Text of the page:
A: Sam Shepard Pf: 1978, New York Pb: 1976 G: Drama in 3 acts S: Living area of a farm on outskirts of a town, California, 1970s C: 7m, 2fElla's husband Weston is a drunkard, who has lost his job and only comes home violent to sleep off his drinking bouts. Her son Wesley looks after the farm, while her daughter Emma, a teenager, dreams of escaping from her squalid home life. Ella plans to sell the farm and move with her children to Europe to start a new life, while Weston dreams of selling the farm and moving to Mexico. Ella stays out overnight with a lawyer Taylor while she prepares the sale of the farm. Meanwhile, Weston has already sold the farm to a nightclub owner Ellis for a price that barely covers Weston's heavy debts. A policeman comes to report that he has arrested Emma for damage she has caused to Ellis's nightclub. Ellis seizes back the sale money and runs off, pursued by Wesley. The next day, Weston is a changed man, intending to start a new life. Wesley comes back bleeding from his encounter with Ellis, and, reminding his father about the money he owes, urges him to escape to Mexico. Emma returns home briefly and leaves to embark on a life of crime. Two enforcers blow up Weston's car as a warning that he will have to settle his debts, and mother and son await their impending eviction.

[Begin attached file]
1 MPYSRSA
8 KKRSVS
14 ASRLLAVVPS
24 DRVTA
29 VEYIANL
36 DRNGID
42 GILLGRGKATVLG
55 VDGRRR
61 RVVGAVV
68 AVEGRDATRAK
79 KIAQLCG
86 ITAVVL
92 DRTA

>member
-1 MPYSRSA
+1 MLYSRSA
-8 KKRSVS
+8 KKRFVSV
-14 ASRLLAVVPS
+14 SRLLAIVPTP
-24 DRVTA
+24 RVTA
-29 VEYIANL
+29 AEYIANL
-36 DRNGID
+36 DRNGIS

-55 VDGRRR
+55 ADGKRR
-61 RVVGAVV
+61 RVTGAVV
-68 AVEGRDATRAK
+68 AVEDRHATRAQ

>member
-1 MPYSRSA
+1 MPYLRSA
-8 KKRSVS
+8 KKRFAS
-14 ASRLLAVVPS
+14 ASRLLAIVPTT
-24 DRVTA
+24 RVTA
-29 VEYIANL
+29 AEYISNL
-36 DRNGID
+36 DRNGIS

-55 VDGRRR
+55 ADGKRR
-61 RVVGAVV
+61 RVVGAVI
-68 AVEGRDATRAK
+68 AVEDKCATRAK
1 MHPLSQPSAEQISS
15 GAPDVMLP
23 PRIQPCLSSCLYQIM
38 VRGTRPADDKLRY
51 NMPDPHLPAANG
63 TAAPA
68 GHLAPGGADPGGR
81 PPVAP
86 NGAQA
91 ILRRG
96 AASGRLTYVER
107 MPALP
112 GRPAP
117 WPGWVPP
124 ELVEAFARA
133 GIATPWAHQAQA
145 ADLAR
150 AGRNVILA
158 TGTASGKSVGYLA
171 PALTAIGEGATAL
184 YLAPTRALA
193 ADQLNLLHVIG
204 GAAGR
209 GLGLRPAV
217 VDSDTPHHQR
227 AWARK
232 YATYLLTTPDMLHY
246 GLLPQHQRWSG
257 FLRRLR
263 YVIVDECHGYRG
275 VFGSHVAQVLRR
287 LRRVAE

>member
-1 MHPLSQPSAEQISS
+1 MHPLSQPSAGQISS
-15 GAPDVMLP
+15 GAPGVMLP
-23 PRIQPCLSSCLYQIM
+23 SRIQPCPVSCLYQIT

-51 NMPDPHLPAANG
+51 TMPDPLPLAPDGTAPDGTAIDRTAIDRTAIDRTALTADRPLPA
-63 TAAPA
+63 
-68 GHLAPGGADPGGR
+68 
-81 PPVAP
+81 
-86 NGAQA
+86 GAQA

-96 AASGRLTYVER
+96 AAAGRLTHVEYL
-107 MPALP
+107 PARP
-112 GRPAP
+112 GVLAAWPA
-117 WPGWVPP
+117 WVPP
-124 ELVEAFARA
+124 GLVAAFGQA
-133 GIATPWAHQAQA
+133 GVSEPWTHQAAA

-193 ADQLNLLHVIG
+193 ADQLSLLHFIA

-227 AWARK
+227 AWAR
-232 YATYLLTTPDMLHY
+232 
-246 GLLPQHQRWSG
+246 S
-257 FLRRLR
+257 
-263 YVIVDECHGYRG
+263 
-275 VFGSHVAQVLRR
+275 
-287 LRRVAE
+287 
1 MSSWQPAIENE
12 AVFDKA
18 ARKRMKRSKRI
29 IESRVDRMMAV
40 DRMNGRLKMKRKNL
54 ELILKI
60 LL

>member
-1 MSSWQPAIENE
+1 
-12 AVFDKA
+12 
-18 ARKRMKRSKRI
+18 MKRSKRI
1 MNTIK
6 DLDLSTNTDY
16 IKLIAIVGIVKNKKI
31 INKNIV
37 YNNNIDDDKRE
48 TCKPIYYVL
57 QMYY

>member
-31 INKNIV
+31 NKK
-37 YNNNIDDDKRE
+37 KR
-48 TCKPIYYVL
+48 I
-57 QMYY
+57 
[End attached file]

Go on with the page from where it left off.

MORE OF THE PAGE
A: Sam Shepard Pf: 1978, New York Pb: 1976 G: Drama in 3 acts S: Living area of a farm on outskirts of a town, California, 1970s C: 7m, 2f
With their dreams of beginning a new life elsewhere and the financial pressure to sell the farm to developers, Shepard's characters are like impoverished versions of those in Chekhov's The Cherry Orchard. Despite being grittily naturalistic, Curse of the Starving Class contains bold theatrical elements, including a live lamb on stage, nakedness, and poetic monologues, especially the central image of the ‘curse’: an eagle that flies off with a cat, which defends itself so violently that both crash to the ground and die.